Saturday, February 03, 2007


February 3, 2007

15,400 pounds of beef; 2,500 pounds of lamb; 3,100 pounds of pork; 2,050 pounds of veal; 1,900 pounds of sausage; 3,000 pounds of chicken; 2,200 pounds of turkey; 5,380 pounds of fish; and 900 pounds of lobster—

And that’s just the meat that a cruise ship of 2,618 people will consume on an average 7 day cruise, according to the literature we got on the cruise we took last week. In case you’re wondering, that works out to about 2 pounds of meat per person per day which I’m guessing is a little bit higher than the average daily recommendation.

As anyone who has ever cruised knows – the focus is always on the food. Our cruise was no exception. There was a trough, I mean buffet, which wrapped around the entire center of the ship (roughly the size of a Target store) that was constantly full of super-sized people waiting for made-to-order omelets or pizza or chicken wraps or waffles. There was also a formal dining room serving a full-course dinner every night as well as various grills and cafes around the ship. And there was room service available 24 hours a day. Since the food is included in the price, people are inclined to overeat –I mean overeat even more than your average American. I found the gluttony a bit off-putting—at first.

There was also plenty of healthy fare available on the cruise. I would like to report that I stayed away from the buffet, and only ate at the healthy spa café, but that would be a big fat, stinking lie.

I had good intentions at the start, as did my friend K. We compared notes at the end of the first day, pointing out where the healthy food could be found. “There’s a great salad bar and you never have to wait for it either. There’s never a line at the fruit bar either,” I said.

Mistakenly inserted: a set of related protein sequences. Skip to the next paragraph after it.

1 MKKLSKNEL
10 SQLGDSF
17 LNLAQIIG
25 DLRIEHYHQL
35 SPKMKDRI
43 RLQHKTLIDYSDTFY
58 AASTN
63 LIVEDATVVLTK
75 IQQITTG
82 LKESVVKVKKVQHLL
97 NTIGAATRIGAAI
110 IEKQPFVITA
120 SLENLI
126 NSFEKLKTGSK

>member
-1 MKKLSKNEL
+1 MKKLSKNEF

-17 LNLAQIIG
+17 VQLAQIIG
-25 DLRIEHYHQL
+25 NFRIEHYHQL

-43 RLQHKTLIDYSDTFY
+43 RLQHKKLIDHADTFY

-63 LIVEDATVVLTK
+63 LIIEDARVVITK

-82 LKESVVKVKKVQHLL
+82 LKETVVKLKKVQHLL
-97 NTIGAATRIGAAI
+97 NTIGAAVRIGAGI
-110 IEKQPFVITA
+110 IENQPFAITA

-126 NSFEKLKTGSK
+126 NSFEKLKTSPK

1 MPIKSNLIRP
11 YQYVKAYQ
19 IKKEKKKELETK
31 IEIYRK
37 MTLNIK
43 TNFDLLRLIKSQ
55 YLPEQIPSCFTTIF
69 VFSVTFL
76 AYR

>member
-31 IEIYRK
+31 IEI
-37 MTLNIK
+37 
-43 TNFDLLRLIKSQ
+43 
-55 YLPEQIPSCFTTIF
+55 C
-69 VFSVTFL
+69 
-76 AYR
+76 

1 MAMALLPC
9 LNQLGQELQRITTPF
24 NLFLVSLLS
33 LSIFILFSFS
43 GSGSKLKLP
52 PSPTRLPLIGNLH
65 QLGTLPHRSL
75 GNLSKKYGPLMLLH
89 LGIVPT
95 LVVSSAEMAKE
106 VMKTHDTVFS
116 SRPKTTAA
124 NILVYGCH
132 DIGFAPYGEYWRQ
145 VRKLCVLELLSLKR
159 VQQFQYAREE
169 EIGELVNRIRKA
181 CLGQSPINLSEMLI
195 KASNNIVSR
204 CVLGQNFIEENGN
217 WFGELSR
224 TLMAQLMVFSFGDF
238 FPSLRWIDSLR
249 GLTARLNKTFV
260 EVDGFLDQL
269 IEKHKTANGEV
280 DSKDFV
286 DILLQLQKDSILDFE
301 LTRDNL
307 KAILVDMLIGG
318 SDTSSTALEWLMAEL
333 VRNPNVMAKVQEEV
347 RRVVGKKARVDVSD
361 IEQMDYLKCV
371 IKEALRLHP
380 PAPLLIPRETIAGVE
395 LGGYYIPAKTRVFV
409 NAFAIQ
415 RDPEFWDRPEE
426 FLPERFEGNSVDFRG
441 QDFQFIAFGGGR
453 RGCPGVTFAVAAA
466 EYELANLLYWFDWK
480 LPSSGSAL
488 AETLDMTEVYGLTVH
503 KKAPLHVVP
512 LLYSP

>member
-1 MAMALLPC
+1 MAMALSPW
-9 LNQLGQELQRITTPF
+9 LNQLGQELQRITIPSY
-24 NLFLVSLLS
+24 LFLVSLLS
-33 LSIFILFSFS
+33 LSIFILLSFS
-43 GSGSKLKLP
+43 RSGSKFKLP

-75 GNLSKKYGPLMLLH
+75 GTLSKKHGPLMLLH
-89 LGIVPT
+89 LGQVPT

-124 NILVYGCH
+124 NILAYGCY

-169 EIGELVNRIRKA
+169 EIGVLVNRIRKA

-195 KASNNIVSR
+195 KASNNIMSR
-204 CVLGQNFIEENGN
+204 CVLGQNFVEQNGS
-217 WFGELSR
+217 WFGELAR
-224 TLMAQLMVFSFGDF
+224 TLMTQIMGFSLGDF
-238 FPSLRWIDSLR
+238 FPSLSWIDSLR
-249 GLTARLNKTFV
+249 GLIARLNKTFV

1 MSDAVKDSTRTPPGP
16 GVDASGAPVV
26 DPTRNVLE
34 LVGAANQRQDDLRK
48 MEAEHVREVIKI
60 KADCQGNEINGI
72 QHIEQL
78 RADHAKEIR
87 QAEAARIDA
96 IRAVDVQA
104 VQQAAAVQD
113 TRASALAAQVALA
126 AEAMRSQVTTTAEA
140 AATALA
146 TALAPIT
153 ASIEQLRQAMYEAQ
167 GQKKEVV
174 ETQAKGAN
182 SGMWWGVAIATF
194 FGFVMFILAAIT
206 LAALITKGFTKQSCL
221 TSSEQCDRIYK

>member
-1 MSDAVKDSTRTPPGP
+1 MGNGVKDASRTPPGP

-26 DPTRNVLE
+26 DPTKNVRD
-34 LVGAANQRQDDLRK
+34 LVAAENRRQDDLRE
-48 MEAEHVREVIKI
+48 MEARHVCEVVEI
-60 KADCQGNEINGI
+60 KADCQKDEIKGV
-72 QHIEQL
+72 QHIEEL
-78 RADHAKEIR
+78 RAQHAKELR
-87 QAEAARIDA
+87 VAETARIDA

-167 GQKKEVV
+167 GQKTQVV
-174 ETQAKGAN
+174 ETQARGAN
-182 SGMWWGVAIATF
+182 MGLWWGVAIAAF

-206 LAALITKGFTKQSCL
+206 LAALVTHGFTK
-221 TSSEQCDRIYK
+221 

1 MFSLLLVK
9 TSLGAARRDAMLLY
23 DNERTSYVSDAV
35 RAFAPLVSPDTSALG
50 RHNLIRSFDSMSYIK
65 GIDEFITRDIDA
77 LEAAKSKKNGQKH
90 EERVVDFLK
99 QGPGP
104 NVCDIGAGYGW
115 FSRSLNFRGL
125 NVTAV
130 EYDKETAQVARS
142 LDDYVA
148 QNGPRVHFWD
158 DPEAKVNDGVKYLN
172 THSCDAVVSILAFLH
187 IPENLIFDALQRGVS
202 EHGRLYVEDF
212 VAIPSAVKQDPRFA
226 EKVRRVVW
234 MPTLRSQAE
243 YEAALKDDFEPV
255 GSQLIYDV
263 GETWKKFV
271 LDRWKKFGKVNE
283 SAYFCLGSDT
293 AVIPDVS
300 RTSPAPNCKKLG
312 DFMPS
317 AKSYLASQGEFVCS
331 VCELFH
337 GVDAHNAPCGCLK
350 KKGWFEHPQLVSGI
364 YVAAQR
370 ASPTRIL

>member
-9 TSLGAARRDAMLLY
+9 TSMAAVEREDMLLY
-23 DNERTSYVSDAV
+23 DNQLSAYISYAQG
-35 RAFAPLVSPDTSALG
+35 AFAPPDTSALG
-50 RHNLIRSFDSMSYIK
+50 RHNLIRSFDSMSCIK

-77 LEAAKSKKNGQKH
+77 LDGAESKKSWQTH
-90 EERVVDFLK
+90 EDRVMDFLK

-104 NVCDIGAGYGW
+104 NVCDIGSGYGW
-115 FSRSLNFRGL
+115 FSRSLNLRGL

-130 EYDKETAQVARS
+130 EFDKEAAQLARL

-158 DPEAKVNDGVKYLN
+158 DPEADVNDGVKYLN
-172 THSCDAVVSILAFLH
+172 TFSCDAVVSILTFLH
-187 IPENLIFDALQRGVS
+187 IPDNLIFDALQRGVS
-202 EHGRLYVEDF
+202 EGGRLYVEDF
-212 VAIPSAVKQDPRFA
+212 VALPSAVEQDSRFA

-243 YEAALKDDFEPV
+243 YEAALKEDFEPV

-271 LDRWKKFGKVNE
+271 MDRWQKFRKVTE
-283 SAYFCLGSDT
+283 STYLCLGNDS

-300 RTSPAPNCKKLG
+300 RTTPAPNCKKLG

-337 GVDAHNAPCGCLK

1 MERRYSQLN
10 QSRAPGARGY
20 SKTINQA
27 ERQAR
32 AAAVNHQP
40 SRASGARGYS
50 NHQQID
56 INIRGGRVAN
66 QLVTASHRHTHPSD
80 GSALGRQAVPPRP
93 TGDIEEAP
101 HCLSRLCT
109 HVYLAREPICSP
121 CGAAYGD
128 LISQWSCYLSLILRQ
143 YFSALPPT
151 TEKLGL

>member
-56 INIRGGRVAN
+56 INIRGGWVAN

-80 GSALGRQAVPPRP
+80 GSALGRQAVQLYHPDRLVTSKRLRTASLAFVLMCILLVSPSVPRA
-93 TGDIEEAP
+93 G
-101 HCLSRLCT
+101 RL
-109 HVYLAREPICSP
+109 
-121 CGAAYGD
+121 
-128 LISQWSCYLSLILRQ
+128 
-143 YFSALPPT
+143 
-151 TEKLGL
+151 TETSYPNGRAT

“Go figure,” she said. “And you can get salmon and vegetables at the spa café.”

On the second day I avoided all the crowds at the donut buffet and just had oatmeal and raisins—there wasn’t really a big rush to get to the oatmeal. I felt self-righteous for a few hours but by 10:00 I was ravenous and found myself waiting in the waffle line for a little bit of heaven. That same day, K., who weighs about 100 lbs soaking wet, admitted she had ditched the healthy spa café and gone for a made-to-order omelet and a pancake. “And a waffle,” her fiancé added. “Well, maybe a little one,” she said.

By the fourth day all attempts at eating healthy had gone out the window. K. had discovered the joys of 24-hour room service. She grew giddy and began ordering without even bothering to look at the menu, “What do you mean you don’t have biscuits and gravy!” she barked into the phone. “You have them up on the 11th floor in the buffet!”

And on the fifth day when they announced we would have to make an emergency medical stop in Cancun for a crewmember I turned to Jeff, my face full of concern and said, “God, I hope it isn’t the waffle guy!”

I’m home again and trying to eat normally which isn’t too hard considering I don’t have an all-you-can eat buffet that runs the length of my house. Last night as I drifted off to sleep I felt a familiar feeling in my stomach though I couldn’t quite place it. I described it to Jeff and he said, “I’m not sure, but I think that’s a hunger pang.” I drifted off to sleep dreaming of the four-o clock sushi bar and the afternoon sundae bar and the waffle man who will forever hold a dear place in my heart. I hope his appendectomy went okay.

Bon Voyage

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